HapMap Phase II genotypes and phased haplotypes (release 22, based on NCBI genome build36) were obtained from http://www.hapmap.org. The HapMap haplotype naming convention was followed: For parents of trios, the transmitted haplotype is haplotype A and the untransmitted haplotype is haplotype B; for children, the paternally derived haplotype is haplotype A and the maternal haplotype is haplotype B; and and for unrelated individuals, the naming is arbitrary. “Best” fosmid clone placements were determined using a previously described 13-point scoring system that considers alignment length, identity, and quality while favoring concordant over discordant placements (Tuzun et al. 2005). Only reads matching one of the two genotyped alleles reported at informative positions (without regard to sequence quality in the ESP trace) were considered. When possible, both concordant and discordant (deletion, insertion, and inversion) clones were uniquely assigned to a haplotype. In order to reduce coverage inflation and errors caused by paralogous alignments, the coverage estimates and error analysis was limited to only best placed concordant clones. Concordant clones are those clones where the distance between the mapped positions of the paired end sequences is within 3 SD of the library mean with the end sequences placing in an inwardly pointing orientation. The analysis of phase and SNP genotype errors utilized a restricted subset of clones where only high-quality bases (≥Q30) were considered.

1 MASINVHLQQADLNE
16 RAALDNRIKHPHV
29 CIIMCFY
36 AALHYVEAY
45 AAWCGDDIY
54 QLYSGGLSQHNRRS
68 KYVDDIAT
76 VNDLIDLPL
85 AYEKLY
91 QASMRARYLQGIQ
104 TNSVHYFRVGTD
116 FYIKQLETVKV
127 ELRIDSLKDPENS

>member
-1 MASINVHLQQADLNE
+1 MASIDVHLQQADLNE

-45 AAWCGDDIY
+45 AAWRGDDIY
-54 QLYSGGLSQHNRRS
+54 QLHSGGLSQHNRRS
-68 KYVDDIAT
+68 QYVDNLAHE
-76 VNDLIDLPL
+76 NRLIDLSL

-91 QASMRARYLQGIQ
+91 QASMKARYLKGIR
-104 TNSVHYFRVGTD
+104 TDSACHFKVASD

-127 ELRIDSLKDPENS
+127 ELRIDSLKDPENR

Switch error rates were determined by examining 132 sequenced fosmids (Supplemental Table S1) that map to the autosomes, do not harbor structural rearrangements, and intersect with at least two informative SNPs. Genotypes were determined by mapping HapMap SNP positions onto the sequenced clones using BLAT (Kent 2002). Switch error rates were calculated by summing the minimum number of switches between neighboring heterozygous sites needed to construct a consistent haplotype and the total number of heterozygous sites across all clones for a given sample set (Lin et al. 2002). Sequence differences relative to the assembly were determined for 165 completely sequenced fosmid clones from the autosomes (Supplemental Table S2). Single-nucleotide differences were detected using a global alignment constructed between the fosmid sequence and the corresponding fragment from the assembly using ALIGN (Myers and Miller 1988). We omitted clones that harbored structural rearrangements or showed reduced identity over regions of segmental duplication. In order to limit miscalls caused by alignment uncertainty, only differences flanked on each side by two matching alignment columns were considered.